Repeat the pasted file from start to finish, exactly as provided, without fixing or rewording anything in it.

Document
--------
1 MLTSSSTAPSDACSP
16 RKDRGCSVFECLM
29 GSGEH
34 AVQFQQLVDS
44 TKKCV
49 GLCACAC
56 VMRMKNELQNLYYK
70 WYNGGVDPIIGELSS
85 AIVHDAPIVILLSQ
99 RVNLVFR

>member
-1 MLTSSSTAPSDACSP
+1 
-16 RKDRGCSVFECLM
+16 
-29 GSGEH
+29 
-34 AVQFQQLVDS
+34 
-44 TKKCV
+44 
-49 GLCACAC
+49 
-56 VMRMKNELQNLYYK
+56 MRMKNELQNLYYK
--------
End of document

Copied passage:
1 MLTSSSTAPSDACSP
16 RKDRGCSVFECLM
29 GSGEH
34 AVQFQQLVDS
44 TKKCV
49 GLCACAC
56 VMRMKNELQNLYYK
70 WYNGGVDPIIGELSS
85 AIVHDAPIVILLSQ
99 RVNLVFR

>member
-1 MLTSSSTAPSDACSP
+1 
-16 RKDRGCSVFECLM
+16 
-29 GSGEH
+29 
-34 AVQFQQLVDS
+34 
-44 TKKCV
+44 
-49 GLCACAC
+49 
-56 VMRMKNELQNLYYK
+56 MRMKNELQNLYYK